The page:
Always Sell To New Eyes & New Ears


MYM Tip #63

 One of the hardest things for any advertiser is to step into a prospect’s shoes and begin to really understand what makes him buy... to find out how he reacts to your sales, marketing and advertising efforts.

It’s easy to get caught up in thinking that just because you spent $14,000 – or $140,000 – on your latest batch of ads that every person on earth saw the ads and paid really close attention to them.

 Here’s the sad truth…they didn’t.

 For the most part, people won’t even notice your advertisements until they’re in the market for what you’re selling. So it’s important to make sure you always structure your advertisements so that a person hearing or seeing them for the first time has enough information to take action...based on that one single ad. Don’t make ads that run in a series building on one another until they reach a crescendo. Don’t assume that the prospect already knows anything about what you’re selling.

I’ll give you an example from our seminar business to illustrate the point. We offered people a free seminar preview CD designed to lower their risk for learning more about us; they could e-mail a request or call a number to leave a voicemail. When we first started, we’d send the program out in a pretty normal looking envelope along with some information about the seminar. Results were marginal. The mistake was that by the time they got the program, two to four days later, about 35% of the people forgot they had even requested it...and the plain envelope we sent it in made no impression to spark their memory.

 By the time we followed up with a phone call 7 to 10 days after their initial request, a full 50% or more had either not realized they had it, or worse, they didn’t even remember asking for it. A full 5% didn’t remember asking for it even after we explained to them exactly where they would have seen the ad and reminded them they were the ones who initially contacted us. We assumed the prospect’s ears were conditioned to expect our message...when, in reality, they didn’t care.

 We fixed that problem and we fixed it big time. When a prospect called us, instead of going to voicemail, we took the call live and took them through a short script that explained what the seminar was all about. Then we told them we would send them a preview package in a big, long box and to look for it in a couple of days. A 38” long triangular red, white, and blue mailing tube was sent via 2-day priority mail from the post office. This thing commanded attention! Inside there was a big envelope that contained the CDs and printed on the envelope was a big “SPLAT” with the words “Beat Your Competition Into A Demoralized Quivering Pulp” and reminded them “The Seminar Preview Audio Program You Requested” was inside. Because we told them to look for it and because the package was so unusual – not to mention the fact they perceived the package to cost a lot of money (and it did) – they remembered us. Every time we encountered that person’s ears or eyes, we made it so that he could make a decision based only on the latest piece of marketing material he had received. When we called them back to follow up, just about 100% of the people instantly remembered who we were. And they were all favorably impressed.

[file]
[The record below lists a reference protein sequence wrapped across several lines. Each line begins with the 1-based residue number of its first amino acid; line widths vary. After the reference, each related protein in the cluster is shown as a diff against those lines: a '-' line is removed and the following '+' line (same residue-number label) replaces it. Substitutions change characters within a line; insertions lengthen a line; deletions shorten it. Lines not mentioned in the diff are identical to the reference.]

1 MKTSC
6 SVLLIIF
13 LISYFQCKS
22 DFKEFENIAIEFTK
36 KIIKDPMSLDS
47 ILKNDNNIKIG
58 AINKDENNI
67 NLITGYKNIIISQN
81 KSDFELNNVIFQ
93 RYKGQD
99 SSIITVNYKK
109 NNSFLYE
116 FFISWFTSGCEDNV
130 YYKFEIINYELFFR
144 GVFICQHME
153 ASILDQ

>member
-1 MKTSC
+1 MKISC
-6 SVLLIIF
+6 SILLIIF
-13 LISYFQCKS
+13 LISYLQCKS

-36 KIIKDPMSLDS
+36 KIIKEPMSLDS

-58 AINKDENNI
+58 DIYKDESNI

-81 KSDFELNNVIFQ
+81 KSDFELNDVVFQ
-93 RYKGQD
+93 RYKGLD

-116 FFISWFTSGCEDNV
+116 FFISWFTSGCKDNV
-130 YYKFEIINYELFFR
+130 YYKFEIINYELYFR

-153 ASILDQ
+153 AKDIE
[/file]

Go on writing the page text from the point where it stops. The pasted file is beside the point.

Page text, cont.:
Take this message to heart for advertising, too. Do not – I repeat – do not assume that your prospects know anything about you – or your industry, for that matter. We talk about building a case for your product or service just like an attorney builds a case (we’ll talk more about this in the next newsletter) . What kind of people do they put on the jury…People who don’t know a thing about the case. If they find out that one of the jurors does know something about the case, they kick them off the jury. They want fresh eyes.

 And you’ve got to sell to fresh eyes too.

 We used to have this problem all the time when we consulted in the pool table industry. Our client was selling coin-operated pool tables to companies that would place them in restaurants, bars, bowling alleys, and so forth. These kinds of companies were called “operators” and there are only about 5,000 of them in the whole country. Since there were so few operators, relatively speaking, our client assumed that all of these operators already knew everything about their tables. Hey, most of these operators were family owned businesses that had been around forever, and since our client was one of the two major players in the industry, that seemed like a fair enough assumption. The only problem with that assumption was that it was FALSE.

 We decided to promote certain qualities of the pool tables…and focused on several of the features that related to the operators ability to MAKE MORE MONEY with this particular brand of tables. We put together several advertisements that we thought were pretty good, but were received very coldly by the client. “These people already know everything that we’re saying in these ads. They aren’t going to fall for all that ‘our tables make them more money’ stuff. They’ll see right through it.” Well, my response to that is, “Don’t give them so much credit for knowing ‘everything’ about your industry in general and your tables specifically.” Long story short, we ran the ads and they got the most overwhelming response they had ever received.We integrated some risk lowering strategies like we talked about before and their ads generated hundreds of responses and requests for more information. By the way, that company went from a money-losing enterprise to having a $7 million profit in only 10 months.

 Want to learn how to do that in YOUR business?

 Exselleration, LLC

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